We connected size-abundance data, size-at-age data, and recapture histories to the underlying Leslie matrix with three component likelihoods (Figure 1). First, we assumed size-class abundances were independently Poisson-distributed, conditional on a detection probability, a conversion from size classes to age classes, and the matrix population model (i.e., dependencies among age classes are captured in the Leslie matrix). Second, we used binary recapture histories to estimate the probability of detection, assuming a Cormack-Jolly-Seber model with time-varying survival probabilities (Lebreton et al., 1992). Third, we used size-at-age data to relate size-class abundances to age-class abundances, assuming that the distribution of individuals in a given size class among all age classes followed a multinomial distribution. We provide a detailed description of this model, including specification of prior distributions, in Appendix S1.

We assumed the three component likelihoods were independent, so that the composite likelihood was the product of all three component likelihoods:

Lcomposite = Lgrowth×Labundance× Lcapture.

Constructing models in this way is fully modular, and allows any or all elements of a given model to be changed (Figure 1). For example, the matrix population model could be replaced with an integral projection model or individual-based model, data sets of the same or different type could be added to the analysis, and data sets could be removed to estimate parameters using a forward or inverse modeling approach (Figure 1). The only requirement is that the component likelihoods can be defined; all other aspects of the modeling process are unchanged.

We used the greta R package to generate fully Bayesian parameter estimates (Golding, 2018). We based parameter estimates on 40000 random-walk Metropolis-Hastings Monte Carlo iterations (four chains of 100000 iterations, retaining every tenth sample), following a 100000 iteration warm-up and burn-in period. We assessed model convergence through visual inspection of chains and used Bayesian r2 values to summarize model fit (Gabry and Goodrich, 2018). We did not use more-rigorous model validation (e.g., cross validation) because our goal was to illustrate the implementation of a simple integrated model rather than to present a full analysis of these data. Links to model code are in Data availability.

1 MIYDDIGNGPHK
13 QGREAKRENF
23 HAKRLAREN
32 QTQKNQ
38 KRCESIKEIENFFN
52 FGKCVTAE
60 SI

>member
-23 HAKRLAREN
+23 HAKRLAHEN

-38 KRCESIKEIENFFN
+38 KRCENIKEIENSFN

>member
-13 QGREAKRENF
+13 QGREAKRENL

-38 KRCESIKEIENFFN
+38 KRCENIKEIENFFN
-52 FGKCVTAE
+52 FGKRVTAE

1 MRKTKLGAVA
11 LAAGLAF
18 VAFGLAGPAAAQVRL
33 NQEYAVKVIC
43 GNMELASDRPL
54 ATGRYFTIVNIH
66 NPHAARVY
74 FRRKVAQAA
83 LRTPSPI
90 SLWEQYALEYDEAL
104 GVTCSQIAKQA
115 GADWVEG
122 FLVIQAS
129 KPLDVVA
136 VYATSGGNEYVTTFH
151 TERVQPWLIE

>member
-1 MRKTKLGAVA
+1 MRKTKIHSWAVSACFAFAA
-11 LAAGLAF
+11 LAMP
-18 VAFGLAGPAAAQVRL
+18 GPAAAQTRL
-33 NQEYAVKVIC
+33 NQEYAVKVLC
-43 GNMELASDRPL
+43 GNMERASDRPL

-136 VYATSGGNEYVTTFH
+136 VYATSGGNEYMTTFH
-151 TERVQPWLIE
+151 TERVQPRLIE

Results and Discussion

The integrated model fitted observed abundances moderately well in five of six rivers, with median Bayesian r2 values > 0.4 in all rivers except the Murray river (Figure S1, Table S1). Model fit was very poor in the Murray river (median Bayesian r2 = 0.00) (Figure S1, Table S1). Poor model fit in the Murray river, which had the highest observed abundances, might be due to shared priors on vital rates drawing estimates toward those of other rivers. Fitted abundances did not always track observed abundances closely (Figure S1), due primarily to the constraints imposed by the matrix population model. Although a process-explicit approach might not match observed data as closely as alternative methods (e.g., a purely statistical regression model), the use of an explicit process model potentially guards against overfitting and, therefore, might be expected to yield more-accurate long-term predictions (Cuddington et al., 2013). We acknowledge that more-detailed model validation would be required to test this claim.